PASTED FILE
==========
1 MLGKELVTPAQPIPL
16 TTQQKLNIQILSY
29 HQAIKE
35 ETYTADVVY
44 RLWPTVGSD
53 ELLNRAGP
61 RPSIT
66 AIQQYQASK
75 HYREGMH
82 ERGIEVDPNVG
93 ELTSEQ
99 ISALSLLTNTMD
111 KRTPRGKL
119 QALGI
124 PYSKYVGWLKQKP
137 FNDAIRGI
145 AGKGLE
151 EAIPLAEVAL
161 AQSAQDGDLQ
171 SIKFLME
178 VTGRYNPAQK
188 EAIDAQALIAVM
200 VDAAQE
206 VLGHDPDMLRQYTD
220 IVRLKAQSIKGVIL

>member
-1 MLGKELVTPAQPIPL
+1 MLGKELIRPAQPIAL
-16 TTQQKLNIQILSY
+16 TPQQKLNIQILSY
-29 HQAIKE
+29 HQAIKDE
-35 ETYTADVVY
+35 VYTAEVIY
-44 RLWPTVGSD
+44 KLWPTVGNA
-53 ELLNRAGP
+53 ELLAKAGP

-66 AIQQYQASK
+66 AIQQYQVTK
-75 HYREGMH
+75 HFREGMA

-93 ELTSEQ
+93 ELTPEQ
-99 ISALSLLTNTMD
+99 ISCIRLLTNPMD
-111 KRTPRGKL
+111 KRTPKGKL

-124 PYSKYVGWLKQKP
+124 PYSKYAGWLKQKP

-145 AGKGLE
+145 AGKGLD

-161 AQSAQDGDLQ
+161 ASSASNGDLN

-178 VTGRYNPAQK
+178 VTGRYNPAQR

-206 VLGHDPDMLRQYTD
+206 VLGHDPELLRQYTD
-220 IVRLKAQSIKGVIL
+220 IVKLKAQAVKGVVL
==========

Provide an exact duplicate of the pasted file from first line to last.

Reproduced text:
1 MLGKELVTPAQPIPL
16 TTQQKLNIQILSY
29 HQAIKE
35 ETYTADVVY
44 RLWPTVGSD
53 ELLNRAGP
61 RPSIT
66 AIQQYQASK
75 HYREGMH
82 ERGIEVDPNVG
93 ELTSEQ
99 ISALSLLTNTMD
111 KRTPRGKL
119 QALGI
124 PYSKYVGWLKQKP
137 FNDAIRGI
145 AGKGLE
151 EAIPLAEVAL
161 AQSAQDGDLQ
171 SIKFLME
178 VTGRYNPAQK
188 EAIDAQALIAVM
200 VDAAQE
206 VLGHDPDMLRQYTD
220 IVRLKAQSIKGVIL

>member
-1 MLGKELVTPAQPIPL
+1 MLGKELIRPAQPIAL
-16 TTQQKLNIQILSY
+16 TPQQKLNIQILSY
-29 HQAIKE
+29 HQAIKDE
-35 ETYTADVVY
+35 VYTAEVIY
-44 RLWPTVGSD
+44 KLWPTVGNA
-53 ELLNRAGP
+53 ELLAKAGP

-66 AIQQYQASK
+66 AIQQYQVTK
-75 HYREGMH
+75 HFREGMA

-93 ELTSEQ
+93 ELTPEQ
-99 ISALSLLTNTMD
+99 ISCIRLLTNPMD
-111 KRTPRGKL
+111 KRTPKGKL

-124 PYSKYVGWLKQKP
+124 PYSKYAGWLKQKP

-145 AGKGLE
+145 AGKGLD

-161 AQSAQDGDLQ
+161 ASSASNGDLN

-178 VTGRYNPAQK
+178 VTGRYNPAQR

-206 VLGHDPDMLRQYTD
+206 VLGHDPELLRQYTD
-220 IVRLKAQSIKGVIL
+220 IVKLKAQAVKGVVL